In the fifth, Kara Paquin’s RBI double gave the Wamps life, but King Philip answered with two runs of their own after three consecutive singles.
Braintree again added a run in the sixth looking to get back into the game, but King Philip matched them yet again after scoring on a pass ball.
“We kept matching them when they scored,” Beauchemin said. “They wouldn’t be here if they weren’t a good team, plain and simple. You got four really good teams here so anybody is capable of beat anybody at this point.”
The offensive outburst was due to the same approach they’ve followed all year: being aggressive. The Warriors had seven stolen bases and laid down two bunts, both part of the six-run fourth inning.
“We’re aggressive all the time, we’ve got the talent to be aggressive,” Beauchemin said. “We try to do whatever they’ll give us. If it looks like we can put the bunt down we’ll put the bunt down, if it looks like we’ll have to swing away well swing away. We do whatever the other team wants to give us and we have the personnel to take advantage of whatever mistakes the other team makes.”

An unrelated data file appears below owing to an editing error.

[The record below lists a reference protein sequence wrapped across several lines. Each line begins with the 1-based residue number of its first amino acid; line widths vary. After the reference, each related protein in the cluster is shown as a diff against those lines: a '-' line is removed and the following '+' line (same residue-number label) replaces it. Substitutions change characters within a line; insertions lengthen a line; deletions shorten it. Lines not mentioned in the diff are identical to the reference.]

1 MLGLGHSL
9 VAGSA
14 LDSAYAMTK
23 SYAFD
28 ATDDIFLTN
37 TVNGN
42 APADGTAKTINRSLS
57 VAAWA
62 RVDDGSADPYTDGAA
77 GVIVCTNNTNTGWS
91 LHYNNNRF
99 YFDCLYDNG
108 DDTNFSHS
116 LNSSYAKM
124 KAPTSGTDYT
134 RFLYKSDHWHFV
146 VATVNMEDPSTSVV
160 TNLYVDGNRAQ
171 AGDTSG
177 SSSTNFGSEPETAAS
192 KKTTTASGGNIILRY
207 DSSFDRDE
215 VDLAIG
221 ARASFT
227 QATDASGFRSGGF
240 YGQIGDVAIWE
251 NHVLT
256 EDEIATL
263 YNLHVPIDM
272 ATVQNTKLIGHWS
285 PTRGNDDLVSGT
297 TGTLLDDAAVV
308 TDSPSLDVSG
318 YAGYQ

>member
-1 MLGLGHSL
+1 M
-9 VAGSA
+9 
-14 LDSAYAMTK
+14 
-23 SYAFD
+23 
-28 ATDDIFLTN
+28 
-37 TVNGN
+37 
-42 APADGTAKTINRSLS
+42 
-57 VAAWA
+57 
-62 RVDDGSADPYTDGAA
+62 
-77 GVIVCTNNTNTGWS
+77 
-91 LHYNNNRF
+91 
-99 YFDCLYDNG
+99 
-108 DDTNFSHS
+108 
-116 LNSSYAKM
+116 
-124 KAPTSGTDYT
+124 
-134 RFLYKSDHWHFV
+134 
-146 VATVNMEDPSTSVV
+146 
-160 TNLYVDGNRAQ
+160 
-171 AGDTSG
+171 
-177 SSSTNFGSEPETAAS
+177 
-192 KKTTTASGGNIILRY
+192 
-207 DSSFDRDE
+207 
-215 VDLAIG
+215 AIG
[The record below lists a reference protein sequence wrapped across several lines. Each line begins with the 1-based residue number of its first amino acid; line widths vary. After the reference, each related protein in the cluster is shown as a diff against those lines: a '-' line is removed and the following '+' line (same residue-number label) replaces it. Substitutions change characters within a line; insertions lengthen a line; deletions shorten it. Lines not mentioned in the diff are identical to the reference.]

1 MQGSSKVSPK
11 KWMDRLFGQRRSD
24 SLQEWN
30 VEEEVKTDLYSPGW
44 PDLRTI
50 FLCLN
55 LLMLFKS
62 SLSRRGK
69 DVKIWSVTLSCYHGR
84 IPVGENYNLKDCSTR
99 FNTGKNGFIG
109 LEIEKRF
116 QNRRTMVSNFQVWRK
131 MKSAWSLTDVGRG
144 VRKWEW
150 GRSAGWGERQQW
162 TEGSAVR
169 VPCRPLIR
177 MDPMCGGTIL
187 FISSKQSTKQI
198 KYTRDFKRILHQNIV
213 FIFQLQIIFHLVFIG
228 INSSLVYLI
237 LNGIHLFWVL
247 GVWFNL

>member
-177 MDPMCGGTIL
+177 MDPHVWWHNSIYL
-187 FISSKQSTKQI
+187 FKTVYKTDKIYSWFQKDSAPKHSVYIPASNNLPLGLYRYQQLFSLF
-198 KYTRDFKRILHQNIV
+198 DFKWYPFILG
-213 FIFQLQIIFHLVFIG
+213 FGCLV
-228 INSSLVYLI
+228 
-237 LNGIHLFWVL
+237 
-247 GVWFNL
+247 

For as good as King Philip’s offense was, starting pitcher Elise Pereira was very economical on the mound.
The right-handed senior threw an 89-pitch (71 for strikes) complete game for the Warriors. Pereira was able to limit the Wamps damage all game, including ending the Wamps second inning rally with back-to-back strikeouts.
King Philip (21-3) advances to take on league rival Taunton in the Division 1 South Finals on Friday night at 7:00 back at Jack Tripp Field.
But Braintree’s Meghan Duffy got just enough of the pitch, the two-out bloop single falling just fair in no man’s land in right field, bringing two runs across.